Thoughts On Election 2016

As the right comes down off the psychological high of Donald Trump winning the election of 2016 – a year that, between the Brexit┬ávote, the rise of Duterte in the Philippines, and the Trump victory, has proven to be full of good news for rightists – a bit of realistic perspective is in order. Here are a few things worth keeping in mind as we go forward:

Trump is not the God-Emperor. Trump is not our Caesar, our Constantine, or our Charlemagne. Trump is not the savior – not of conservatism as a philosophical movement, not of the white race, not of Christianity, and especially not of the Republic (which cannot be saved, as democracy is inherently unstable and inevitably flies apart after a couple hundred years). Trump is not alt-right, though the alt-right played an indispensable role in putting him where he is. Trump, by any reasonable standard, is simply a moderate who actually gets things done. Among the things he has promised to get done are to stem the immivasion of the United States, to halt or reverse the efforts of the federal government to disarm its citizens and to leave them incapable of meaningful resistance to its dictates, and to head off the pointless, stupid, and destructive pattern of American hostility toward Russia so that some idiot in Washington doesn’t stumble us into a nuclear war. It should go without saying that these are all positives, but none of them will by themselves bring about the Restoration.

What, then, does Trump represent for reactionaries, monarchists, traditionalists, and others of the genuine right?

For us, Trump represents breathing room; a reprieve from the slide into civilization-eating leftist madness which was worsening at an alarming pace, and which will now be stabilized for a time. On the other hand, he represents a reprieve for both the deserving and the undeserving: the Republic, which is the opposite of, and the enemy of, good and decent government, and which seemed to be on a fast track to joining its ideological cousin, the Soviet Union, on the ash-heap of history, will have a few more years of life breathed into it as well.

So what do we do now?

As much as I hesitate to take my strategic and philosophical lessons from 1980s cartoon shows, there was a scene in the old GI Joe series that has long stuck with me. While berating Cobra Commander over one of his innumerable failures of leadership, Destro angrily tells him: “Your stupid bungling has given our enemies the two commodities they must never be allowed: time and hope.” These are the commodities that Trump’s victory have given us, and we would be very foolish indeed to not take full advantage of them.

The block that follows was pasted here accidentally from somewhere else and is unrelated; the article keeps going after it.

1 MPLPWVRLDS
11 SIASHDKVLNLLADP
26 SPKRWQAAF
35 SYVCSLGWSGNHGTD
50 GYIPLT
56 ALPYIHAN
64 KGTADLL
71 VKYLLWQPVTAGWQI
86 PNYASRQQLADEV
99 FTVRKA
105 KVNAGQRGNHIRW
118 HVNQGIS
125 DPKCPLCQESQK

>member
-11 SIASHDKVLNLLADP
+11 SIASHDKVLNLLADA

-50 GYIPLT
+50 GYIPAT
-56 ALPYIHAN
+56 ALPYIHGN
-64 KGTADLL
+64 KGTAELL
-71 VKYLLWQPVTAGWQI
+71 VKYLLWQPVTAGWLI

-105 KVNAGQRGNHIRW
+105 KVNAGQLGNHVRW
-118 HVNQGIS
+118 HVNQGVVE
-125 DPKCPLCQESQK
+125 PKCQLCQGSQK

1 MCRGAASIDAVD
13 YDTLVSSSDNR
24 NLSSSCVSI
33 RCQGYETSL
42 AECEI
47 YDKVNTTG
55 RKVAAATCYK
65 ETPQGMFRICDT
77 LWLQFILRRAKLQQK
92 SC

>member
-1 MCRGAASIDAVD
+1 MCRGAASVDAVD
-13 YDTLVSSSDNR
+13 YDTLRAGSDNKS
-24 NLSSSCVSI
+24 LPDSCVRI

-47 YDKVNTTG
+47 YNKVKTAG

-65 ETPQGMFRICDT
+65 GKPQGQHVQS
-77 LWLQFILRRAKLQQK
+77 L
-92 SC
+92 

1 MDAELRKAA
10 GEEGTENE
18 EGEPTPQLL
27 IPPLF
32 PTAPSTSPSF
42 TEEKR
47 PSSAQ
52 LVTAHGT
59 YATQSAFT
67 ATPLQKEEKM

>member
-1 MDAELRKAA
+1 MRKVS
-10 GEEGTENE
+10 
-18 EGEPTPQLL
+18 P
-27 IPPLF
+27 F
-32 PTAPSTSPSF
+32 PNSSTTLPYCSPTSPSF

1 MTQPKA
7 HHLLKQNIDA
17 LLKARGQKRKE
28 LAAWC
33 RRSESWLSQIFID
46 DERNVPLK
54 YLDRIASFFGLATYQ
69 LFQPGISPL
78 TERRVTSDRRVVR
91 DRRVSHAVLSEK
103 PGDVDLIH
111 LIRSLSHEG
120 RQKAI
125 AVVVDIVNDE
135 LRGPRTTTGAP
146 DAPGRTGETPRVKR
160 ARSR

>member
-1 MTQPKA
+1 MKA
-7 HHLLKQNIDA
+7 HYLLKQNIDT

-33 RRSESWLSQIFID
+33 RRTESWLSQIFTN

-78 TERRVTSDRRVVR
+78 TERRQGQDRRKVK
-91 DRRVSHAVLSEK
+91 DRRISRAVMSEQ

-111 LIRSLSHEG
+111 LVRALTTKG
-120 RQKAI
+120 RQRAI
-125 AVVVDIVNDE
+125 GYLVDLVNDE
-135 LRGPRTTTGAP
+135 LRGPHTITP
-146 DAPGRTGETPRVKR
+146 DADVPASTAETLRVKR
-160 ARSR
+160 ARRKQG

One lesson we should take away from this is that we must completely reject the idea of passivism. Passivism represents the inexplicable doctrine of taking options away from ourselves for no other reason than self-indulgent edgy fatalism. It is an idea born of the loss of hope; the very hope that we have now been allowed to recapture. Let this be a lesson to us; a reminder of why despair is a mortal sin. If there is anything that the past year’s worth of developments has taught us, it’s that the future is often unpredictable. We should always know what our options are, never take any of them off the table unless we are forced to by circumstance, and be ready to move on any of them at any moment when an opportunity presents itself. Moreover, our enemies have demonstrated by their reaction to their loss in this election something that I’ve been saying for years: That they have a glass jaw; they are all offense and no defense; they can dish it out just fine, but years of victories from a rigged system and “cuckservative”capitulation, as well as the experience of growing up in environments where everybody got a gold star on their report cards just for trying, have left them psychologically unable to handle losing, or even really to handle genuinely tough fights against a tenacious and determined adversary. So the strategy is: Hit them hard, hit them often – keep punching, never let up, be deaf to their pleas for conciliation and compromise, and don’t stop until their will to fight is broken utterly.

We must also never let ourselves forget that Trump is a means to an end, and that his victory is not the conclusion of our struggle, but a waypoint along our path. This whole rotten system must be brought down – egalitarianism, democracy, socialism, feminism, secularism, mass consumerism, Modernity, liberalism (classical and otherwise) – it is all toxic and unsustainable, and we will never truly be safe until it is all swept into the rubbish bin of history. In addition, the curve of Spenglerian decline still draws the West toward the gaping maw of oblivion, and we must not delude ourselves into thinking that a the election of a moderately conservative and mildly sympathetic President has much altered that trajectory. Things are still headed for a crackup, it is just that we will get there a bit more slowly and it will perhaps be a bit less disastrous than feared. This is where having time and hope matters most: without time, we cannot act, and without hope, we will not act. Yet fortune has given us the wherewithal to prepare, to maneuver, to get into more advantageous and defensible positions. We had better not squander this opportunity.

I will be saying more – much more – about the specifics of what I have in mind soon, so please continue to check back in for updates in the coming months. But for the moment, with an appropriate amount of caution in mind, let us enjoy this triumph. Take a while to celebrate, and then be ready to continue the fight.